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  • Broschiertes Buch

Peace processes are mostly very fragile. This engagingly written book takes a bold new approach to the topic by beginning from the premise that sociology can identify those factors that help to stabilize them. The book draws a distinction between the political and social dimensions of peace processes, arguing that each is dependent on the other. Consideration of the social peace process, neglected in conventional treatments of the subject, is made central to this volume. While complementing current approaches that emphasize institutional reform in politics, law and economics, it pays due…mehr

Produktbeschreibung
Peace processes are mostly very fragile. This engagingly written book takes a bold new approach to the topic by beginning from the premise that sociology can identify those factors that help to stabilize them. The book draws a distinction between the political and social dimensions of peace processes, arguing that each is dependent on the other. Consideration of the social peace process, neglected in conventional treatments of the subject, is made central to this volume. While complementing current approaches that emphasize institutional reform in politics, law and economics, it pays due attention to sociological factors such as gender, civil society, religion, the deconstruction of violent masculinities, restorative justice, emotions, hope, forgiveness, truth recovery, social memory and public victimhood. These important themes are fully illustrated with examples and in-depth case studies from across the globe. The book locates itself within the growing debate about the positive impact of global civil society on peace and identifies the new forms of peace work engendered by globalization. It will be essential reading for students and scholars of peace studies in politics, international relations and sociology departments.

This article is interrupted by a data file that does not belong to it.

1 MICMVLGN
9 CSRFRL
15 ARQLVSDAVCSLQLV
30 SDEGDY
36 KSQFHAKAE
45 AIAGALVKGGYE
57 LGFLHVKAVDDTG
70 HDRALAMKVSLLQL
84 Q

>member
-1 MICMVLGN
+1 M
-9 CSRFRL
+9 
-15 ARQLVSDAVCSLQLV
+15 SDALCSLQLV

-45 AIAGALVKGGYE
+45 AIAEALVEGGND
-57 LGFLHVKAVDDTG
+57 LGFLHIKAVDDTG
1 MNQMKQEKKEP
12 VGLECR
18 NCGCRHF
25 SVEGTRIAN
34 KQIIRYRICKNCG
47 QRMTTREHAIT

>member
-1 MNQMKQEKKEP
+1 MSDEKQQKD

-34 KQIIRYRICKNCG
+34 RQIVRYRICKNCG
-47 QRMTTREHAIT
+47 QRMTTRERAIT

• Produktdetails
  • Verlag: John Wiley & Sons / POLITY PR
  • Seitenzahl: 272
  • Erscheinungstermin: April 2010
  • Englisch
  • Abmessung: 227mm x 154mm x 22mm
  • Gewicht: 367g
  • ISBN-13: 9780745647777
  • ISBN-10: 0745647774
  • Artikelnr.: 28087664
Autorenporträt
Professor of Sociology at the University of Aberdeen
Inhaltsangabe
- Achknowledgements

- Introduction: War, peace and communal violence

Chapter 1: Types of post-violence society

Chapter 2: The Problem of peace processes

Chapter 3: Civil society

Chapter 4: Gender

Chapter 5: Emotions

Chapter 6: Memory, 'truth' and victimhood

Conclusion: A sociological approach to peace processes

- Bibliography
Rezensionen
"Great social science nearly always comes from confronting traumatic experience. That is what we have here, as the result of Brewer's visceral experience in Northern Ireland: a massive contribution to understanding peace processes, adding sociology to prior political science knowledge - and thereby reviving that discipline. The book is moving, scholarly, cognitively powerful and a major contribution to policy. It is a terrific achievement." -- John A. Hall, McGill University

"The book provides a comprehensive and original analysis of peace processes. Brewer demonstrates the relevance of a sociological perspective in pointing to the centrality of communal violence and its structural context as well as the wider global context. His analysis of types of post-violence society is most interesting and rich in terms of its comparative content. The argument is nicely situated in the sociological tradition and is immensely readable. It will be an essential work of reference on post-violence societies and in peace processes." -- Gerard Delanty, University of Sussex

"John Brewer's book is a unique contribution to our understandings of peace- making, a path-breaking work of creative scholarship that sharply illuminates the complexly contradictory potentials for, and barriers to, pragmatic peace-making in the wake of war and communal violence. The innovative insights in this work will provoke important constructive discussion and policy debates for years to come, while also providing significant conceptual frameworks for peace activists around the world." -- John Brown Childs, University of California Santa Cruz…mehr